Breaking Bad fans have been pissing off the real-life owners of Walter White's house for years, dropping by incessantly to take pictures, steal rocks from the front yard, and even brazenly toss pizzas on the roof. They've managed to devolve into such a nuisance for the poor, New Mexico homeowners that they're now building a big-ass wall around their property to keep the tourists out.
Local NBC affiliate KOB 4 reports Joanne Quintana, whose mom owns the house, is installing a six-foot, wrought-iron fence around it to ward off the armies of tourists who drop by the place each day. She told KOB 4 that she estimates hundreds of people have come to see the home, and in the 15 minutes she chatted with the news station, ten people reportedly stopped by.
There's even an entire forum dedicated to the property, where people apparently love to trash talk Quintana and her family. She's complained about them stopping outside her driveway, taking pictures, and asking her to close her garage door so they can snag the perfect shot.
"Crabby old woman told me to go across the street to take pictures. Screw you lady. She sits in her garage and complains if you get too close. You live in a house that is famous!" user NikFollis wrote about the house. "Move to another home if it's such a problem. I hope someone throws a pizza on your roof very soon."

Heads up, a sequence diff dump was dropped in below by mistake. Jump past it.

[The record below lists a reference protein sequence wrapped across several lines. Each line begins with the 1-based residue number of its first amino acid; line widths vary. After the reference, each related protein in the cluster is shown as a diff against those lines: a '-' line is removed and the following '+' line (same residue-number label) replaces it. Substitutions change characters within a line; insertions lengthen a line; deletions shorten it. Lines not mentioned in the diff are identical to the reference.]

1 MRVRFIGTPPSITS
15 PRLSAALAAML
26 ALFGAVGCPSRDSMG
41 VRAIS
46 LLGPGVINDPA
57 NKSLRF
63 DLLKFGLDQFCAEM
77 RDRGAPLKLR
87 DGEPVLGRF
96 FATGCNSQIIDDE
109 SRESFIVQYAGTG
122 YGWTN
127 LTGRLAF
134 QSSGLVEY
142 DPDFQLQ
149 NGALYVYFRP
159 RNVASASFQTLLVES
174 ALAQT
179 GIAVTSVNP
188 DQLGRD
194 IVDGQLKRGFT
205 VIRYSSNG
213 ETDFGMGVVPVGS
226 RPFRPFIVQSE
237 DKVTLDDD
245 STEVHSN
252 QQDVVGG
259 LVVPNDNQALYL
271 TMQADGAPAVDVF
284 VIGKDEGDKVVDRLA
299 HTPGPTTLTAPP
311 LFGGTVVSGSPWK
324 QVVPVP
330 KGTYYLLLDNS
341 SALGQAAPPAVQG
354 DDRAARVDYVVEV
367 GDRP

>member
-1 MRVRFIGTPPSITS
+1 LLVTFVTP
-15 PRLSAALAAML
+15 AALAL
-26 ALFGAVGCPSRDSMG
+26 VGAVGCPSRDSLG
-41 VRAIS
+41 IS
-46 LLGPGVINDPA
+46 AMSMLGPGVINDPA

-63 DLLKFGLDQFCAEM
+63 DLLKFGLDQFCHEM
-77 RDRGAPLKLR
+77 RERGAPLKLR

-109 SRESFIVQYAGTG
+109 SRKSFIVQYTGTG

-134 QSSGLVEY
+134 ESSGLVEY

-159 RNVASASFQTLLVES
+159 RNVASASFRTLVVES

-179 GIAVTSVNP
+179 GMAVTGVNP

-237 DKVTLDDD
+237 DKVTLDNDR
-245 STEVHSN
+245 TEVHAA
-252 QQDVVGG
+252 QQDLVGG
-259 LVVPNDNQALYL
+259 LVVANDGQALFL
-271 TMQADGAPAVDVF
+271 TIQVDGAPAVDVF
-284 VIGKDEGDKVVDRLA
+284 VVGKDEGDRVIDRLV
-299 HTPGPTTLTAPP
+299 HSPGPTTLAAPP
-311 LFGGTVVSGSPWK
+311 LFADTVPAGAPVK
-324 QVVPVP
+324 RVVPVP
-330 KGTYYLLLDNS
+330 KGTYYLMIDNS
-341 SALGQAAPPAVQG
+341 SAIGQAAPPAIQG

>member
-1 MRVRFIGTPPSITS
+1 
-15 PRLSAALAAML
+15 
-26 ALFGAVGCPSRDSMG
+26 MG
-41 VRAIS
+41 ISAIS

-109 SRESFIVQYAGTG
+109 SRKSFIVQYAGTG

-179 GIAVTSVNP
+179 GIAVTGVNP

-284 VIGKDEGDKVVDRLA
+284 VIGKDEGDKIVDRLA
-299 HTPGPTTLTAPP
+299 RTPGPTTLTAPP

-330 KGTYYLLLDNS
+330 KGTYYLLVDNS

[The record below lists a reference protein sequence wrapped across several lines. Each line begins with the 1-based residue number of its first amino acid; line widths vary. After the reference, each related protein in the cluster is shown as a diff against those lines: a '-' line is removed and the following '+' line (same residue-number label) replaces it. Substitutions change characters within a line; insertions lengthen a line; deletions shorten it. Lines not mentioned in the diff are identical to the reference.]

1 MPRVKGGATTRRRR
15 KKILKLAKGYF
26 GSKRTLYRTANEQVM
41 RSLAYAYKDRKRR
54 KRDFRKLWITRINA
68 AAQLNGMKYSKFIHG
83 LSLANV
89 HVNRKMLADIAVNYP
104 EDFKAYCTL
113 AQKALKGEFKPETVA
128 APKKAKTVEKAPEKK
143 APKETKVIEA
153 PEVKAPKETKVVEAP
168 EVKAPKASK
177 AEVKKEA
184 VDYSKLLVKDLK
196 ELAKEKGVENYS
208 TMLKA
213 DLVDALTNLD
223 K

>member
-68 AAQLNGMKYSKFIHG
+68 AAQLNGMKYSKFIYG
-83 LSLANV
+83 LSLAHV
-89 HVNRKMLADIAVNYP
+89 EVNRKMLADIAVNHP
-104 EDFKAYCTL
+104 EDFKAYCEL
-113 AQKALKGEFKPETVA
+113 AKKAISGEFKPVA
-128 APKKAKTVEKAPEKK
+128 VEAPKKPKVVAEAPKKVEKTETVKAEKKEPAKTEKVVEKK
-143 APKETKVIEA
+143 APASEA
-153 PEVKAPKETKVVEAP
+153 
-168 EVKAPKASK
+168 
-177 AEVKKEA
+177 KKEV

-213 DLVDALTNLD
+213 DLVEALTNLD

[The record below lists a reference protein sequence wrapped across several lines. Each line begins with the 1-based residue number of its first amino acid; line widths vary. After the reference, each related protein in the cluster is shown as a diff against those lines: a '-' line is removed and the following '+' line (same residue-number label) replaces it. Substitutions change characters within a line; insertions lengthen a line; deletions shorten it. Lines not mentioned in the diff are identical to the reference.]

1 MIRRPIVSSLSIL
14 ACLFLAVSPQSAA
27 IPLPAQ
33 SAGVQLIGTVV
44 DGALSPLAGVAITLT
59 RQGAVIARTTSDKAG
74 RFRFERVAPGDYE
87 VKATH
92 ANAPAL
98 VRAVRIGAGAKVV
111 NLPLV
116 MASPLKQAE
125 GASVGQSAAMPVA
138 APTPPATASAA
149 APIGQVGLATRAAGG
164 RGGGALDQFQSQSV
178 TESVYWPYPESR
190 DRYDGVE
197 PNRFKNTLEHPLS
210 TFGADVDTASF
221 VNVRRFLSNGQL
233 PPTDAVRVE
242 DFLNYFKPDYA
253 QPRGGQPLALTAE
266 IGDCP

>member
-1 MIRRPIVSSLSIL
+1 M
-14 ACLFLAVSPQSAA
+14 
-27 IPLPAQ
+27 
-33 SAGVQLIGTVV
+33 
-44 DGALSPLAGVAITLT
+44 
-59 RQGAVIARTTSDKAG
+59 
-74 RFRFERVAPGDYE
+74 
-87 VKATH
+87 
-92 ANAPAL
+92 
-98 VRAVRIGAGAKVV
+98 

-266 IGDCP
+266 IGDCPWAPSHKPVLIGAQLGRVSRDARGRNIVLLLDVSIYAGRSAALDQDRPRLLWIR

Frank Sandoval, who runs a tour of famous Breaking Bad sites in New Mexico, told KOB 4 he's personally had to pull pizzas off the roof after fans chucked them onto the shingles, the way Walt does in season three after trying to reconcile with Skylar. Breaking Bad creator Vince Gilligan even had to step in to tell fans to knock it off back in 2015.
"There is nothing funny or original or cool about throwing pizza on this lady's roof," he said on an episode of Better Caul Saul Insider. "You're not the first."
Quintana told KOB 4 the constant pestering, photographing, rock-stealing, and pizza-bombing has left her with no choice—building a massive wall has become her last line of defense.
"We feel like we can't leave because when we do, something happens. And that's ridiculous," Quintana told the station. "We don't want to gate ourselves in. We're the ones who's being locked up. We did nothing wrong."
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